In a second embodiment of the invention the oriented reinforcing threads 1 run in the way shown in FIG. 2 above and below the loops 13 and 14 of the support loop threads in a straight direction and parallel to one another in the channel formed between the courses 11 and 12 every third course, this being perpendicular to the wales 10 in such a way that each right-way round loop 14 of the courses 11 and 12 that contain the support threads 2 enclose beneath them on reinforcing thread 1. In order to achieve this kind of support loop thread filament arrangement an amount of support loop thread filaments corresponding to the course number 1/4 is used in a circular knitting machine. The filaments are led to the needle ring from feeding points located peripherically at regular intervals. A quantity of loop threads filaments corresponding to 3/4 are led from the feeding points situated at regular intervals on the needle ring. When the course number is the above-mentioned 36, there are 9 support loop thread filaments and 27 loop thread filaments. In the knitted element then produced, a number of the first and second courses 11 and 12 are knitted together without the support loop thread 1 being dropped between them. In the direction of the wales 10, each course 11, 12 containing support loop thread 1 is followed by at least one course without a support loop thread filament.
FIG. 3 shows still one more adavantageous knitted element already touched on in the previous form of application, which is formed according to the second embodiment of the invention, with the difference that in place of one support loop thread 1, several, in this case three, parallel support loop thread filaments are laid from one feeding point at a time on top of the first course 11. Thus in this case each course 11, 12 containing several parallel support loop threads 1 are followed, in the direction of the wales 10, by two support loop thread courses that have no support loop thread filaments. In a corresponding manner, binder threads can be laid together with the reinforcing thread.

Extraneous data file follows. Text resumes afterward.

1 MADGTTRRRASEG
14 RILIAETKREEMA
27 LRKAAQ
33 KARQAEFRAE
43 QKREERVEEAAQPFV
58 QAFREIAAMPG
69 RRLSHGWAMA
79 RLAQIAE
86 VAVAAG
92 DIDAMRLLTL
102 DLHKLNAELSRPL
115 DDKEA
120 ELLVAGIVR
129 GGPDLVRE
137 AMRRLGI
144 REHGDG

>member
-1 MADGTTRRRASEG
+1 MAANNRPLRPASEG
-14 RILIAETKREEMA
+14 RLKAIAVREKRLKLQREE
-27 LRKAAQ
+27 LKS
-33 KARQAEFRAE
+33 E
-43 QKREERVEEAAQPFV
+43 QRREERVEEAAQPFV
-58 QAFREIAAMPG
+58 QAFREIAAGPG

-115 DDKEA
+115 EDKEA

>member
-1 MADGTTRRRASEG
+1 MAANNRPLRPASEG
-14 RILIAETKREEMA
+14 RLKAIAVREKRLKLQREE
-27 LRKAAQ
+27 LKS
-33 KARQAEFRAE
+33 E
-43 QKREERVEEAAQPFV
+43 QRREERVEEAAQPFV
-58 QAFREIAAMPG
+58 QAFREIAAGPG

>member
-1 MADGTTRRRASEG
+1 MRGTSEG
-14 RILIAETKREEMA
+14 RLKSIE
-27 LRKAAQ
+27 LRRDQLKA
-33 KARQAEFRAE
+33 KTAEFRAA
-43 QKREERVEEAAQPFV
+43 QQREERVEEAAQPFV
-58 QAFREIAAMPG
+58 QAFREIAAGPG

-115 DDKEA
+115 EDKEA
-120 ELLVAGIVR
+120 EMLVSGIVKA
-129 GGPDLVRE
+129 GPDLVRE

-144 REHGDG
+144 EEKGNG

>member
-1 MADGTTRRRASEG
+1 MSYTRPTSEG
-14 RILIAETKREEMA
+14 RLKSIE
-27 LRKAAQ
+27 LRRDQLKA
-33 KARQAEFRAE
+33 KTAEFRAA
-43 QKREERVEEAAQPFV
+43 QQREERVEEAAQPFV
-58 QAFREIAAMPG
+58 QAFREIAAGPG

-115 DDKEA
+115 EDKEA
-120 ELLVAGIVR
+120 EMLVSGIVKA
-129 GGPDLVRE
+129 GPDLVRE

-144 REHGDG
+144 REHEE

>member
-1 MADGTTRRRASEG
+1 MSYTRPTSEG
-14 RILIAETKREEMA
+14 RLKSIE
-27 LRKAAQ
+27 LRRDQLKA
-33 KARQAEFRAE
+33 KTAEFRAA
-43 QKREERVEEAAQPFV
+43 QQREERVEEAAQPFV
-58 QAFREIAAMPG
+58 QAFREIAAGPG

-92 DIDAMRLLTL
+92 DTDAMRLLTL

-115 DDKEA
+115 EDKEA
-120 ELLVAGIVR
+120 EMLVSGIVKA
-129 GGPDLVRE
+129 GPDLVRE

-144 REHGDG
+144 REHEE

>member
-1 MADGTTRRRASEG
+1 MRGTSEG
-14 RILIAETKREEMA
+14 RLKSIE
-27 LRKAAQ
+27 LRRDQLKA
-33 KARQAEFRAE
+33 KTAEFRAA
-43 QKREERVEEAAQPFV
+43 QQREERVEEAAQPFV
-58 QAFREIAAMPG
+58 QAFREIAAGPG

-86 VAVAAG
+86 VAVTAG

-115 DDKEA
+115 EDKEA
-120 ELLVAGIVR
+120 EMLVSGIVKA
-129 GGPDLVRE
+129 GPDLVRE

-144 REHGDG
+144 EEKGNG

FIG. 4 shows a hose-like knitted fabric 5, from which a ribbon-like thread structure is obtained. The hose-like fabric 5 is divided into narrow strips 6, to which no reinforcing thread is fed. The knitted fabric can easily be cut open at the edge of the strip 8 and thus the above-mentioned ribbon-like product can be obtained. FIG. 4 shows clearly that the wales 10 run perpendicularly in the hose-like fabric, whereas the reinforcing threads 1 run round the fabric in a spiral.
In one test, a knitted fabric having a ratio of glass-thread to polyester filaments of about 50/50 was laminated producing a low specific weight of 1.3 g/cm3 for the laminate. The theoretical density of a hollow sphere with a diameter of 100 mm and a wall thickness of 2.5 mm would be about 0.2 g/cm3 with this laminate.
A method making the knitted fabric elastic also in the direction of the reinforcing threads includes first treating the thread so that when at rest it assumes a spiral or twisted form. Then in the finished product the thread tends to contract, making the resulting fabric laminable with aramide resins.
While the best mode for carrying out the invention has been described in detail, those familiar with the art to which this invention relates will recognize various alternative designs and embodiments for practicing the invention as defined by the following claims.
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|U.S. Classification||442/312, 428/114, 428/902, 66/202, 66/190|
|International Classification||D04B1/16, D04B1/00, D04B9/18|
|Cooperative Classification||Y10T442/45, Y10T428/24132, Y10S428/902, D04B1/16|
|Apr 30, 1996||REMI||Maintenance fee reminder mailed|
|Sep 22, 1996||LAPS||Lapse for failure to pay maintenance fees|
|Sep 23, 1996||FPAY||Fee payment|
Year of fee payment: 4
|Sep 23, 1996||SULP||Surcharge for late payment|
|Dec 3, 1996||FP||Expired due to failure to pay maintenance fee|
Effective date: 19960925